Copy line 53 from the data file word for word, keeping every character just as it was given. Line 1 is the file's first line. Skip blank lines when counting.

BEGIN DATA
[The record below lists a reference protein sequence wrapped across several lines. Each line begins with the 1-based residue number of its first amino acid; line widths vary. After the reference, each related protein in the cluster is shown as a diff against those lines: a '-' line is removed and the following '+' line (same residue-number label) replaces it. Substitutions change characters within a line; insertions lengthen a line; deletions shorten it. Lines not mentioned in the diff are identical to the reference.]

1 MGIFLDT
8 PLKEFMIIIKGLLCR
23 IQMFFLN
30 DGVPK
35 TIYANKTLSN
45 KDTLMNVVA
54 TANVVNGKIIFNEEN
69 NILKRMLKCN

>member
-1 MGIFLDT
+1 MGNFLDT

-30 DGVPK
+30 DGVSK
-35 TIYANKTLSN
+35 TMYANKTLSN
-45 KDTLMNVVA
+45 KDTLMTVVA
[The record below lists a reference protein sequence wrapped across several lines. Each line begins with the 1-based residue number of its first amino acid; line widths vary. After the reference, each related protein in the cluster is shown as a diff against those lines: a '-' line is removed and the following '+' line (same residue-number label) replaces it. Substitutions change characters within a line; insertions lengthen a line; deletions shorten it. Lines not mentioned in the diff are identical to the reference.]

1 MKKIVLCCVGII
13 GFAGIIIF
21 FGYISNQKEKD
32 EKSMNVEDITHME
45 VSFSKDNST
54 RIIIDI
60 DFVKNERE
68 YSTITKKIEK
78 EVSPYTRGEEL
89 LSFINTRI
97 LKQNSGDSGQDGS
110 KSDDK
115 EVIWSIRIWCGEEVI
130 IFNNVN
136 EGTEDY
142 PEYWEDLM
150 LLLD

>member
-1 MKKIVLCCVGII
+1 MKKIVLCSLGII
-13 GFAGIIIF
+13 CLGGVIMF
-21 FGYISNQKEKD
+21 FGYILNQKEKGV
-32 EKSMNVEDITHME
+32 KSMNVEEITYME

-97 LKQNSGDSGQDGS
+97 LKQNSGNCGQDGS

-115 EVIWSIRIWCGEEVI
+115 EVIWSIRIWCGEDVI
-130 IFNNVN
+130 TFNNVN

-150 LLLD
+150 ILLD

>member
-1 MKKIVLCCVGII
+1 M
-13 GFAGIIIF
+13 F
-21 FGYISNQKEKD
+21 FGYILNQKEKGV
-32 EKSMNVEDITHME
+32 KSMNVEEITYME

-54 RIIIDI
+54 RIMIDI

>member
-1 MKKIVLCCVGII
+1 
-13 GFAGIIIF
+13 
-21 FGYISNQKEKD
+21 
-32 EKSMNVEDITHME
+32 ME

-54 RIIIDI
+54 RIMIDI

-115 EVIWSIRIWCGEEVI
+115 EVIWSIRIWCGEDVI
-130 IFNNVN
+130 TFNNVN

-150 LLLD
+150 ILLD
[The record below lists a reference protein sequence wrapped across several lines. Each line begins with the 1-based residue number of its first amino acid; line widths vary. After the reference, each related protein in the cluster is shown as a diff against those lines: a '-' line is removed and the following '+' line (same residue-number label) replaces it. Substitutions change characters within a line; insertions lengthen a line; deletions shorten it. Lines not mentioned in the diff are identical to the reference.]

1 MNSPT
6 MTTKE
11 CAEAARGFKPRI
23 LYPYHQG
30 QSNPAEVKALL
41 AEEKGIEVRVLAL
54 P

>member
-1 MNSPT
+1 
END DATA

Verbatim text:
+150 ILLD